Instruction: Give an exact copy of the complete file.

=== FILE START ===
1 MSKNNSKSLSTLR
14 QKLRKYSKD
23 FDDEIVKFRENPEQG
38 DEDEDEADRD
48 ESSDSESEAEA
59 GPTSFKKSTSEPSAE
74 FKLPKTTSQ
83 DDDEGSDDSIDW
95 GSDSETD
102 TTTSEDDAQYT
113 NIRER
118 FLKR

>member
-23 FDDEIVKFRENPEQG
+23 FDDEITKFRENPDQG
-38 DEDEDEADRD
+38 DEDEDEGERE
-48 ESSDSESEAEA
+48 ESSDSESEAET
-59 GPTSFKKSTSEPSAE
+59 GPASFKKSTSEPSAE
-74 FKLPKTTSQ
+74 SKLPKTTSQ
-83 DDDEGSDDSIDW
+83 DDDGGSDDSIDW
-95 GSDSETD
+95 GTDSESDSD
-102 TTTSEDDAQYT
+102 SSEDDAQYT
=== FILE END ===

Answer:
1 MSKNNSKSLSTLR
14 QKLRKYSKD
23 FDDEIVKFRENPEQG
38 DEDEDEADRD
48 ESSDSESEAEA
59 GPTSFKKSTSEPSAE
74 FKLPKTTSQ
83 DDDEGSDDSIDW
95 GSDSETD
102 TTTSEDDAQYT
113 NIRER
118 FLKR

>member
-23 FDDEIVKFRENPEQG
+23 FDDEITKFRENPDQG
-38 DEDEDEADRD
+38 DEDEDEGERE
-48 ESSDSESEAEA
+48 ESSDSESEAET
-59 GPTSFKKSTSEPSAE
+59 GPASFKKSTSEPSAE
-74 FKLPKTTSQ
+74 SKLPKTTSQ
-83 DDDEGSDDSIDW
+83 DDDGGSDDSIDW
-95 GSDSETD
+95 GTDSESDSD
-102 TTTSEDDAQYT
+102 SSEDDAQYT